– which isn’t, perhaps, a total strikeout, though it seems a bit pricey to me (nearly seven pounds for three fairly small jars?) – plus, you’d need to like a bit of “likker” in your jams, of course…

Ah, well, as they say, it’s the thought that counts, right?

Comment from Pupster
Time: December 3, 2013, 6:07 pm

I dunno J.S. I’m pretty tough on blankets.


Comment from mojo
Time: December 3, 2013, 6:18 pm

I’m giving you THE RECIPE

Use it wisely. People have died for this secret.

Others have simply PLOTZED!

Mom’s Chicken Salad


3 pounds skinned and boned chicken breasts
1 (49 1/2-ounce) can chicken broth
1 cup finely chopped celery
1/2 cup finely chopped water chestnuts, rinsed and drained
1/2 cup finely chopped red bell pepper
1/2 cup finely chopped yellow bell pepper
1/2 cup finely chopped red onion
3 cups mayonnaise (or Miracle Whip, if prefered)
1 teaspoon ground red pepper
1/2 teaspoon salt
1/2 teaspoon white pepper


Place chicken breasts in a large skillet; add chicken broth. Cover and bring to a boil over high heat. Reduce heat to medium low, and simmer, covered, 30 minutes or until chicken is done. Remove chicken from skillet, and let stand 15 minutes or until cool to touch. Shred chicken.

Combine shredded chicken, celery, water chestnuts, and next 3 ingredients in a large bowl.
Stir together mayonnaise, ground red pepper, salt, and white pepper until well blended; spoon over shredded chicken mixture, stirring to coat. Cover and chill at least 4 hours.

Shrimp Salad: Substitute 3 pounds chopped cooked shrimp for chicken breasts and broth. Do not cook. Reduce mayonnaise to 2 cups and salt to 1/4 teaspoon. Proceed with recipe as directed.

Comment from Stephen Falken
Time: December 3, 2013, 7:56 pm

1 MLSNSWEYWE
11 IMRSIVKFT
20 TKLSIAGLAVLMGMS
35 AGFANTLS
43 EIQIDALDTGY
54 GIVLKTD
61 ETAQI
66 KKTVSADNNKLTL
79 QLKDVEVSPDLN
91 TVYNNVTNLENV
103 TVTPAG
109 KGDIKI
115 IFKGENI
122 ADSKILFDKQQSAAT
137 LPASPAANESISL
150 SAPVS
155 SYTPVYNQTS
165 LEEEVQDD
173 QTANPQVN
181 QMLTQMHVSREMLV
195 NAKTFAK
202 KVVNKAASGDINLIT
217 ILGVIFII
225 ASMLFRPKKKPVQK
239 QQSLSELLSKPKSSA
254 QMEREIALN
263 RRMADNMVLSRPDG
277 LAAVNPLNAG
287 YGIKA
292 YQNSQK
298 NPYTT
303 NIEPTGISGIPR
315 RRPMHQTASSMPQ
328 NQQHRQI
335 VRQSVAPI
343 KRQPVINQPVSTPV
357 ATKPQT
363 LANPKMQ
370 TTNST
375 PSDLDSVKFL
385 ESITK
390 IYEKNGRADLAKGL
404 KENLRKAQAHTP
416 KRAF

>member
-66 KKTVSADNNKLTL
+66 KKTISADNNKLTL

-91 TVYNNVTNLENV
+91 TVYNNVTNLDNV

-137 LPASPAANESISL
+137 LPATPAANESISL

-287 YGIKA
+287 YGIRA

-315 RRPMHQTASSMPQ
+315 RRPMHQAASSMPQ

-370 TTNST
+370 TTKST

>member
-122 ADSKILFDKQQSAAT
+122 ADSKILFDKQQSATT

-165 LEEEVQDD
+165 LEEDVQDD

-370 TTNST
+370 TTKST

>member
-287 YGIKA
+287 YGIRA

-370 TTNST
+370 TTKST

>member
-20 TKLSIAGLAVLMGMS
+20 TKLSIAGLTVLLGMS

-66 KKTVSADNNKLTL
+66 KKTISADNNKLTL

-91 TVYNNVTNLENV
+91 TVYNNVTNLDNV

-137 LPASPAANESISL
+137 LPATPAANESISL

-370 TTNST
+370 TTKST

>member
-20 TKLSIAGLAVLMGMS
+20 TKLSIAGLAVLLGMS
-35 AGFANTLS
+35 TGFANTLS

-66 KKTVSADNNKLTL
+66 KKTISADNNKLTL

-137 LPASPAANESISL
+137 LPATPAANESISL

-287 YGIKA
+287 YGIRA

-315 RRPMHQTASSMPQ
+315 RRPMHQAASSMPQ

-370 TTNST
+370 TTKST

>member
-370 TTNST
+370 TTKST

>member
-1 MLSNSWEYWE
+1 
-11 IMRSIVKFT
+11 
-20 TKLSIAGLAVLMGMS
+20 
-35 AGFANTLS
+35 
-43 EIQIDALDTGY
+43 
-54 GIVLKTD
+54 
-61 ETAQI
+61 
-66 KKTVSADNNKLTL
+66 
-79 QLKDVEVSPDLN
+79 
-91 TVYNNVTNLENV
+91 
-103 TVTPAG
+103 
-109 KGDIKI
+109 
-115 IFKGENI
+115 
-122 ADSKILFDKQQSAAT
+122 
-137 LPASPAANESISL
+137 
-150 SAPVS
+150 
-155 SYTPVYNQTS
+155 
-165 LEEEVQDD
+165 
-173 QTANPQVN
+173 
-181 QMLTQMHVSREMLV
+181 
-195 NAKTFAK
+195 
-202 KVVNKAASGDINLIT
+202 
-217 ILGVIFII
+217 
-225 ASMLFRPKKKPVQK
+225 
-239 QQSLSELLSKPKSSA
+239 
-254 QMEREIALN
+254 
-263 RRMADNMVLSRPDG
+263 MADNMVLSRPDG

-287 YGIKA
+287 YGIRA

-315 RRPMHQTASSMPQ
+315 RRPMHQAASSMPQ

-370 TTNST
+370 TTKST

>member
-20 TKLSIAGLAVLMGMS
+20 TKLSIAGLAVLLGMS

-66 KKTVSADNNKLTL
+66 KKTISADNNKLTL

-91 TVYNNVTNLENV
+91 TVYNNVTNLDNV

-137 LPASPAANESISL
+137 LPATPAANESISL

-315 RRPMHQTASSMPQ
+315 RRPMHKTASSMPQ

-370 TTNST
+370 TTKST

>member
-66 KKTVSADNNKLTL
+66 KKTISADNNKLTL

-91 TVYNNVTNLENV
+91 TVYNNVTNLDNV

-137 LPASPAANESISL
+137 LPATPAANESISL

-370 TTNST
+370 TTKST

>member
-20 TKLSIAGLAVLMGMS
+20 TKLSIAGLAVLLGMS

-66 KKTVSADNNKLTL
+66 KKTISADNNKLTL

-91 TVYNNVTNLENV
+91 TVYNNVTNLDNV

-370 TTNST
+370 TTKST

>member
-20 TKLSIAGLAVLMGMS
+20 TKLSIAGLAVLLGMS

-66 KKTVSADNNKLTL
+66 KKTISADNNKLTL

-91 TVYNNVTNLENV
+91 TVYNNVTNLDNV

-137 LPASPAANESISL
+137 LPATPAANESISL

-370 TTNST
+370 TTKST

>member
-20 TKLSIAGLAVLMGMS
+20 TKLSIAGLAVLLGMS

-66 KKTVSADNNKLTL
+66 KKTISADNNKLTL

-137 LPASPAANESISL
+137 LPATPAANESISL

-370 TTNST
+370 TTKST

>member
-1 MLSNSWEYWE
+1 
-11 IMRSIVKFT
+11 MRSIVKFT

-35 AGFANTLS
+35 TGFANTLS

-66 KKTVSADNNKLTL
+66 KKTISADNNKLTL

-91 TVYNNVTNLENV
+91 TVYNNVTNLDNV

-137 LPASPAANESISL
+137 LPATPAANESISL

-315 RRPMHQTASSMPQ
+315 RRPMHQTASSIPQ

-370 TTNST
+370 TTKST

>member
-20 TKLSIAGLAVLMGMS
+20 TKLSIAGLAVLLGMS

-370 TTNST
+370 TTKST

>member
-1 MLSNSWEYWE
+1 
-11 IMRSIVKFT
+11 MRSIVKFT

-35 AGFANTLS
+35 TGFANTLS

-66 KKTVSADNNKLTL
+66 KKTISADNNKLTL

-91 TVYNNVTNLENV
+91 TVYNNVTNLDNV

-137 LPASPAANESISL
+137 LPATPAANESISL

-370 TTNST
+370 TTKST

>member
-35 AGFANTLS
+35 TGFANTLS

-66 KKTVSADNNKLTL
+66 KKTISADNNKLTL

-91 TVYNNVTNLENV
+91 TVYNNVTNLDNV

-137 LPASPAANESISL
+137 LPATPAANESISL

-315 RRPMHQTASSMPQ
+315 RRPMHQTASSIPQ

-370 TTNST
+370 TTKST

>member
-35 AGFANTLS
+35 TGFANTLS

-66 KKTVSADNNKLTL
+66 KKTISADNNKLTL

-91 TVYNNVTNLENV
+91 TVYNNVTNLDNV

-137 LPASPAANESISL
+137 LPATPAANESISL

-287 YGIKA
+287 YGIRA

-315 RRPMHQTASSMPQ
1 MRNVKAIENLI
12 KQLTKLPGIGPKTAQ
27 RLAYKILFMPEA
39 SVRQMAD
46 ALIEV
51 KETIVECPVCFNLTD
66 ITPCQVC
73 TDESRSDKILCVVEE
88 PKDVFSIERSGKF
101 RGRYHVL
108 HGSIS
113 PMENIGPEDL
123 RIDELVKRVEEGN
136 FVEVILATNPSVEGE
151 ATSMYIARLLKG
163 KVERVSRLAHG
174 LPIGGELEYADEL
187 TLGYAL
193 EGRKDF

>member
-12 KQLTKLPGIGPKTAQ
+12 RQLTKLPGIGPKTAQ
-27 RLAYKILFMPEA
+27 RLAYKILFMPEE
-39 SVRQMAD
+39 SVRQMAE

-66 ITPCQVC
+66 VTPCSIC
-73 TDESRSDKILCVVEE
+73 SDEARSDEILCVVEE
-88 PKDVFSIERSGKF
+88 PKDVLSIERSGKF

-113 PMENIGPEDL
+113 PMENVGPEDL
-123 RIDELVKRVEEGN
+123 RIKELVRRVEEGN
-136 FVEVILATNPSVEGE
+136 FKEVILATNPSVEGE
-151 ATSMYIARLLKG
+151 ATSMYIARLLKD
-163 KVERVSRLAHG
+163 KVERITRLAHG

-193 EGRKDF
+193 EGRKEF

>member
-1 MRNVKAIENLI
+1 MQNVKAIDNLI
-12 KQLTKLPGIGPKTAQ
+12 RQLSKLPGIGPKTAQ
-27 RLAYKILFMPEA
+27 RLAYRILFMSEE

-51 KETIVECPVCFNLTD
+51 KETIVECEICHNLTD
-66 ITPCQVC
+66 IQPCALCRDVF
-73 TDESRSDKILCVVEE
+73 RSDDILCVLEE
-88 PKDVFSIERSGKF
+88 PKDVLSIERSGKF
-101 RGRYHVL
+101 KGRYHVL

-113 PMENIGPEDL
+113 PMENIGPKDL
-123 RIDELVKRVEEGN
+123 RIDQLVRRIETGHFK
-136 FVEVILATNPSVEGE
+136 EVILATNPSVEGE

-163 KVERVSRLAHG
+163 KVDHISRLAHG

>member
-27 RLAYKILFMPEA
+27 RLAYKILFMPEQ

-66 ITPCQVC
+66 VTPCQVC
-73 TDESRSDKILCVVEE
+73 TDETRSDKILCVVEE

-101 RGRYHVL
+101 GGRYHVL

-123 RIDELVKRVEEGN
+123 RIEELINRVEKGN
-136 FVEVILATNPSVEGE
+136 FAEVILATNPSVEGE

My nephew has everything and is hard to buy for so I’ve been getting him T-shirts from my favorite television shows. Last year he got a Duck Dynasty shirt, this year he gets Fast N’ Loud Gas Monkey shirt. Next year he might get a Gone Squatchin’ cap. If you want clothing, however, you can’t go wrong with anything made by Under Armour.

Comment from eirik
Time: December 3, 2013, 8:59 pm

I’ve had good luck getting my father and brother calenders from Despair Inc. They both like the slightly subversive captions on the artwork.

For my wife, she just found out that I bought her a USMC KaBar knife. She grew up in Beirut during the civil war there and always feels more comfortable when shes got a blade handy. The uglier and deadlier the better.

Comment from S. Weasel
Time: December 3, 2013, 9:10 pm

eirik, your wife and I are sisters.

Well, not the Beirut thing, but the knife thing. I have at least one knife for every place I sit.

Comment from Scubafreak
Time: December 3, 2013, 10:22 pm

Having no idea what he likes, I recommend a gift certificate to his favorite shop..

Comment from Nina
Time: December 4, 2013, 1:11 am

I made aprons for everyone on my list last year. 🙂

Comment from
Time: December 4, 2013, 3:46 pm

No true Britisher should look at the setting sun without a reassuring grip on the warm walnut of Lee Enfield Mk. 4. Was fondling a 1953 model at Billings Cabelas yesterday, $699. Incredibly smooth bolt glide, that rear lock is.
With Lee Enfield, he can pick and choose any blanket, gather materials for patas Negras, haggis, mutton ribs or foxtail hat. He could jog around the hamlet with Enoch Powell speeches on iPod. And yes, bayonets at the belt make an understated fashion statement.
The biggest problem with Lee Enfield Mk. 4 ownership is that it is essentially an internal combustion engine so the forms detailing the quantity of grammes of CO2 released may prove to be a mite cumbersome. The odds of Solyndra coming up with a model powered by lithium battery are not great.
Hard to buy for a rare non poofter Brit. Maybe mid octane petroleum in 12 ounce can six pack, for automobiles?
And there is always that tried and proven standby, a bottle of rum and rumpy-pumpy combo.

And what sort of insensitive, tone deaf motard mentions chicken breasts on S. Weasel blog?! Them chooks are sacred beings, living in retirement from hatchday.

Comment from Poindexter
Time: December 4, 2013, 9:14 pm

I ordered three of these some weeks back (still waiting for them): one for my wife, one for my oldest sister, and one for my youngest daughter:


I like the butter dish. Here in Colorado, it takes real effort to steer the butter between molten (in the summer) and hard as paraffin (in the winter). ..pointy..

Comment from ama
Time: December 6, 2013, 3:27 am

Damn you, Uncle Al! I clicked before I saw the warning. Cannot undo that…arggghhh!

Comment from lauraw
Time: December 9, 2013, 9:40 pm

Home-cured bacon. So easy. So better. Family still talking about the bacon they got last Christmas. Going to get the pork bellies this week for next big holiday batch.